In 1994 when Troy Paski founded Hoppy Brewing Company (HBC) in San Jose, California, he was lucky to have Pete Slosberg as a mentor. Paski recalled talking with Slosberg, the man behind Pete’s Wicked Ales: “Before I opened HBC, I asked him where he thought the industry would be in five years, and his thoughts were, ‘well, there’s only so many tap-handles and shelf-space available.’”
With HBC, Paski set out to find those tap-handles, and nearly 20 years later, he’s done just that. “We began as the new kid on the block with seven draft accounts and a ton of fanfare, or basically ‘the next big thing’ in Silicon Valley,” said Paski.
“Pete told me not to get into the microbrewery industry, but I did anyway and he [Slosberg] was the first in line to try our beer at our debut at the Small Brewers Festival on July 15, 1994,” said Paski. “His profound comment that I remember to this day was, ‘Congratulations! You did something that 90 percent of people talk about doing and very few actually accomplish—moving an idea to reality—so enjoy the weekend and remember on Monday that it’s a business and get back to work.’”
Heritage Beers and the Next New Big Thing
By Troy Paski, founder of Hoppy Brewing Company
In an attempt to carve out a niche in the nascent growing microbrewery industry, we decided to distinguish ourselves from the competition by providing the consumer with an easily identifiable package that was unlike anything in the market, along with a traditional India pale ale that at the time had not been readily available to consumers.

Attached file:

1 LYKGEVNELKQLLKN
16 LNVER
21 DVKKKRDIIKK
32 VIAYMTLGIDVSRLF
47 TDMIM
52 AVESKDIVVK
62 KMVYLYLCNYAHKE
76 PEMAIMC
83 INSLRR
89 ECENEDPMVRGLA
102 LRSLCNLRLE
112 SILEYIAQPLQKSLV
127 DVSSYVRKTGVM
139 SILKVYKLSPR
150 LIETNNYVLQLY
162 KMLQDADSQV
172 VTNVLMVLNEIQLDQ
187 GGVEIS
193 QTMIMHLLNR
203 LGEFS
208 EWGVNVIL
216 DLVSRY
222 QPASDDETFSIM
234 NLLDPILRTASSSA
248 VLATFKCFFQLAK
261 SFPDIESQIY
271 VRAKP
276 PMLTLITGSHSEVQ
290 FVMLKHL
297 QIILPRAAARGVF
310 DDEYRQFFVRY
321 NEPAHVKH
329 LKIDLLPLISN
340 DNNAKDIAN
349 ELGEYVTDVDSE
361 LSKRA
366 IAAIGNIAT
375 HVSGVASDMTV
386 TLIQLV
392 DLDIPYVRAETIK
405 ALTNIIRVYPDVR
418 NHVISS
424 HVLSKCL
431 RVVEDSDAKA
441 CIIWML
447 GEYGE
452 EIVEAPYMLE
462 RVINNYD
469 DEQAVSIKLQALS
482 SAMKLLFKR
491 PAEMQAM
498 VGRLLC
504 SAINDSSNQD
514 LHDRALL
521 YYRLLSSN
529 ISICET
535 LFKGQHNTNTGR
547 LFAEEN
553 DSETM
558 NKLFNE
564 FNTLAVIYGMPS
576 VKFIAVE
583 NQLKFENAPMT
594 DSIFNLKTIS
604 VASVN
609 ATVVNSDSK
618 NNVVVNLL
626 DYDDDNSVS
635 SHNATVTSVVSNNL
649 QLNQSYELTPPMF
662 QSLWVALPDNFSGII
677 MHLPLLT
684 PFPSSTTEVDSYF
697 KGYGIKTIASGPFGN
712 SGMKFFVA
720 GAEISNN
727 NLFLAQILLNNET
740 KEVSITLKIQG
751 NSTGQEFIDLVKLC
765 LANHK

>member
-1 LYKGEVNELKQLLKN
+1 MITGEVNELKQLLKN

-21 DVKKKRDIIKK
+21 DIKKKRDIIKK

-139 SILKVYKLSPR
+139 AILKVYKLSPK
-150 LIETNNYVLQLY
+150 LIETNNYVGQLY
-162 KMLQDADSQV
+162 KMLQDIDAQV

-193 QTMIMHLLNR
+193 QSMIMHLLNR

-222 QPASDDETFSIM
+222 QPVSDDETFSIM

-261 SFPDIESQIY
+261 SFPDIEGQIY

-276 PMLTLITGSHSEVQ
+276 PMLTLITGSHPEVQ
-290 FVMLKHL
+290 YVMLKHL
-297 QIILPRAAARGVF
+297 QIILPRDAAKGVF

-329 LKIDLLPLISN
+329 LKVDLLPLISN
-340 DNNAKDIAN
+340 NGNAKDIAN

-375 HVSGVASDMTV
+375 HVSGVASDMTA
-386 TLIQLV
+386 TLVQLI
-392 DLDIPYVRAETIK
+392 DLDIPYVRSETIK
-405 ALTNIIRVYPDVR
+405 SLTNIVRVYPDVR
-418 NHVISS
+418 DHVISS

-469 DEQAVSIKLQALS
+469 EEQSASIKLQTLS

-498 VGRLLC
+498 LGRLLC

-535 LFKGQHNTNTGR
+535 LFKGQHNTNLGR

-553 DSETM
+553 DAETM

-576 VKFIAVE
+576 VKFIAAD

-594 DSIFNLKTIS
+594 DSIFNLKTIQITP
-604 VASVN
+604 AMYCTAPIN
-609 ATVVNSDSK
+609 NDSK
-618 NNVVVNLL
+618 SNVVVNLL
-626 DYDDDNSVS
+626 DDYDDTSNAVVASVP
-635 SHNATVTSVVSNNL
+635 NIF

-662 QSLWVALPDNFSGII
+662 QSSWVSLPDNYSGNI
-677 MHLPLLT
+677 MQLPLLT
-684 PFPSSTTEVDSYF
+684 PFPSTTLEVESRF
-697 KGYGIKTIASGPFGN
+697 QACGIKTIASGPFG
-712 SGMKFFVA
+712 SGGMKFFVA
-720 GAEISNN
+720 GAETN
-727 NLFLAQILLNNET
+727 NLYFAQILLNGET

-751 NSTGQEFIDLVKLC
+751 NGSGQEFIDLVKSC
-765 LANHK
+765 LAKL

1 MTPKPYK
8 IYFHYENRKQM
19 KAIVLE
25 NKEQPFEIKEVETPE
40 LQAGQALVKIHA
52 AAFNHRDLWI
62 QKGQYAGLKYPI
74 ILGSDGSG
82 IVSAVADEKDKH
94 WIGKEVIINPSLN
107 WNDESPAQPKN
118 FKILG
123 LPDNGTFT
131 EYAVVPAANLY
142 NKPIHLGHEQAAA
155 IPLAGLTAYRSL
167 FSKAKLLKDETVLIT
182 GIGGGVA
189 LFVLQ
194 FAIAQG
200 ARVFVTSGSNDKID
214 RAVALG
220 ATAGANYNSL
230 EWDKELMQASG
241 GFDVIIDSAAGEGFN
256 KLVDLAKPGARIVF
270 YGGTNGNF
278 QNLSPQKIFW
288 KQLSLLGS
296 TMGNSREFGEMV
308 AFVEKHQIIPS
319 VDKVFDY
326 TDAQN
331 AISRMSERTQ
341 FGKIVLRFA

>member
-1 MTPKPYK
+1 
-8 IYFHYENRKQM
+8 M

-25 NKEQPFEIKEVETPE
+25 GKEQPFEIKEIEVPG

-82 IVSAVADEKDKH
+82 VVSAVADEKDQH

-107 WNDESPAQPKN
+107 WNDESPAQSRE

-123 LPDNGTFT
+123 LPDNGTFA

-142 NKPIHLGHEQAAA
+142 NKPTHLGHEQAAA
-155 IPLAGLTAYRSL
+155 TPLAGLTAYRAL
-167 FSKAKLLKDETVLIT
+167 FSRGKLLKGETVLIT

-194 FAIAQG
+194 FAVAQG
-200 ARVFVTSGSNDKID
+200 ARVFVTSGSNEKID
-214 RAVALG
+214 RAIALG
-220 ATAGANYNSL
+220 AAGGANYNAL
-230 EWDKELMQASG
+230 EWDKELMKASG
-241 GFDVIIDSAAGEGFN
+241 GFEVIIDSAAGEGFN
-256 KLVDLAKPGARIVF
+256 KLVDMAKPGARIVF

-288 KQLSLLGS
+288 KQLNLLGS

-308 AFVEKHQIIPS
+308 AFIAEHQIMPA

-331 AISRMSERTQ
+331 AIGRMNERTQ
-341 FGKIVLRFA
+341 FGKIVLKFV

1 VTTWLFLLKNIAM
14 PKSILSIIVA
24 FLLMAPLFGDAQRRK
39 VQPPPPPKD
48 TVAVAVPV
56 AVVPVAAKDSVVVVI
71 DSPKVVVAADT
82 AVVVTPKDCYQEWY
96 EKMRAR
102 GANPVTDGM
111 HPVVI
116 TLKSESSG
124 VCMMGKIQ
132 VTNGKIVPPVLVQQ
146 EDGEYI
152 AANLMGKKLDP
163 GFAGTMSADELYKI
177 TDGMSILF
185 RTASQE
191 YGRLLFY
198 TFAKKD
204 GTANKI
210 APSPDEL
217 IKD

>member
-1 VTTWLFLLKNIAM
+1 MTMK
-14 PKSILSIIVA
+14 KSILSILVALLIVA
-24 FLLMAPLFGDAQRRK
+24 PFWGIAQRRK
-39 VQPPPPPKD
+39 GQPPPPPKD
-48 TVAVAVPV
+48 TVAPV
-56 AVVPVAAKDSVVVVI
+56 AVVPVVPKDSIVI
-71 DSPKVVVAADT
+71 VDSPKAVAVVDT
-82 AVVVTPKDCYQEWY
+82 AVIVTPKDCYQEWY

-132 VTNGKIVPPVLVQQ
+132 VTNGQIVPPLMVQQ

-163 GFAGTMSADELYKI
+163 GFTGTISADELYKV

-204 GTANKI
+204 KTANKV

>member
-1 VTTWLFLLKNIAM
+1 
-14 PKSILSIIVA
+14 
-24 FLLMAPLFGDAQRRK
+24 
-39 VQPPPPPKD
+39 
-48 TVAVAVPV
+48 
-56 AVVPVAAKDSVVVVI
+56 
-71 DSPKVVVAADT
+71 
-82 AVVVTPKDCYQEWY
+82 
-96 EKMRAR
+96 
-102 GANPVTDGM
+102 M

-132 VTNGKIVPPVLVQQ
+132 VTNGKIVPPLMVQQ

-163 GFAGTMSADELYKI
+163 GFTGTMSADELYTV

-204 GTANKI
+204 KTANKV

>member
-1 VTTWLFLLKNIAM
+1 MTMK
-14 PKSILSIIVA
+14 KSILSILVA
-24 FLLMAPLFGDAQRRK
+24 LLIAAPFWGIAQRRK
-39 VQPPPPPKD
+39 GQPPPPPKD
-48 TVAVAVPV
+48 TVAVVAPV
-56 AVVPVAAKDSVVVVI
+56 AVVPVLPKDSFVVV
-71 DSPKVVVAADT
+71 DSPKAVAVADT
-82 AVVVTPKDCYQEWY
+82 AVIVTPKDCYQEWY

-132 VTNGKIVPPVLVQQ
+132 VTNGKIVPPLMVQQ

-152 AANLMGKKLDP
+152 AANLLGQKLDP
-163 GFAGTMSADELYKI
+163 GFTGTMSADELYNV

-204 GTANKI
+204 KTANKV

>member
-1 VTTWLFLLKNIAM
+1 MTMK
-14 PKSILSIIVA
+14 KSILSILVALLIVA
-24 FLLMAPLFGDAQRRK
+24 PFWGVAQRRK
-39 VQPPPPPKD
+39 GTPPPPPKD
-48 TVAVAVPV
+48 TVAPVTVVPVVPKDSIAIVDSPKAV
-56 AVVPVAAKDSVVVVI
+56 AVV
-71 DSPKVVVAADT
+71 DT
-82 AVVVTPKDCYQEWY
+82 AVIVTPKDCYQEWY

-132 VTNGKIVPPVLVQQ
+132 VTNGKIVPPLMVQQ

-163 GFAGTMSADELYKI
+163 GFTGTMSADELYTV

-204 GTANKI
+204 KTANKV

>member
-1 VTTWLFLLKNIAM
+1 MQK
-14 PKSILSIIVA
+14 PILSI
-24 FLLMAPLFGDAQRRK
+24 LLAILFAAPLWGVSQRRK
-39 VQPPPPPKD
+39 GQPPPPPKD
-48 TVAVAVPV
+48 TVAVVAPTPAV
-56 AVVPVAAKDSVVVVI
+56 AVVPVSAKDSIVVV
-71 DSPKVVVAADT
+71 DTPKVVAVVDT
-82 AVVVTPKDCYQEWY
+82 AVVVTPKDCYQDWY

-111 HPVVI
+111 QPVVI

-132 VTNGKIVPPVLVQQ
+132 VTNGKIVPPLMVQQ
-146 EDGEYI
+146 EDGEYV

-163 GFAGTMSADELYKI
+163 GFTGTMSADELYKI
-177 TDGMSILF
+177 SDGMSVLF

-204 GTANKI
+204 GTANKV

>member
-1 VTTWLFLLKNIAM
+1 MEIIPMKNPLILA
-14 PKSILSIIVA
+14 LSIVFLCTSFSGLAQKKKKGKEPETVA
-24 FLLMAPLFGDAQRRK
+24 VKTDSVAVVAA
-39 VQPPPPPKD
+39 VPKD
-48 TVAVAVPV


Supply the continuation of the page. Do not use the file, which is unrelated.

Our fun package, with our little smiley face-like logo, further helped differentiate us. This branding has proven to be an asset to our company, which has been clearly evident from the enthusiasm generated by consumers over our company’s flagship product and our subsequent history.
Albeit HBCs core brands don’t attract all of today’s uber-beer-geeks whose palates have become more sophisticated over the years; they do stand the test of time with those who enjoy drinking a craft beer on a daily basis. That said, our core brands that were once on the higher end of the hoppy scale, 20 years later, have been replaced by the next new big thing—ever-increasing hop and malt ratios, which reflects a change in beer drinkers palate progression.
As microbrewers struggled, or excelled in gaining shelf-space and tap-handles in local establishments during those formative years, they also got caught up in the cycle of always providing something new, rather than relying on their core brands to maintain that space, which is even more evident today. This has led brewers down the road of ever increasing IBUs, ABVs, new labels and names of their beers.
With the amount of brewers getting into the industry today, micros, nanos and tasting rooms are caught up in the cycle of producing new big things on a never-ending basis, without the conscience thought of building brands. At what point does palate fatigue from over-hopped and high ABV beers end and more palatable session beers return?
What is the real cost of brand proliferation, artwork creation, label production, inventory management and staff training to promote the latest brand du jour. Is this model really self-sustaining in the long-term as we experience another wave of unprecedented growth in the craft beer industry?
HBC has struggled to provide a diverse variety of nine beers on tap and two monthly seasonals, while also ensuring the year-round brands are consistent in quality and award-winning in nature. Retailers are always asking for our new seasonal to promote—something that will excite the customer who’s looking for something new-fangled. Has the craft beer industry entered an age of throw away brands just like the music industry is full of songs du jour?
Yes, new and shiny is nice, but will it last in the long run? Tell us what you think!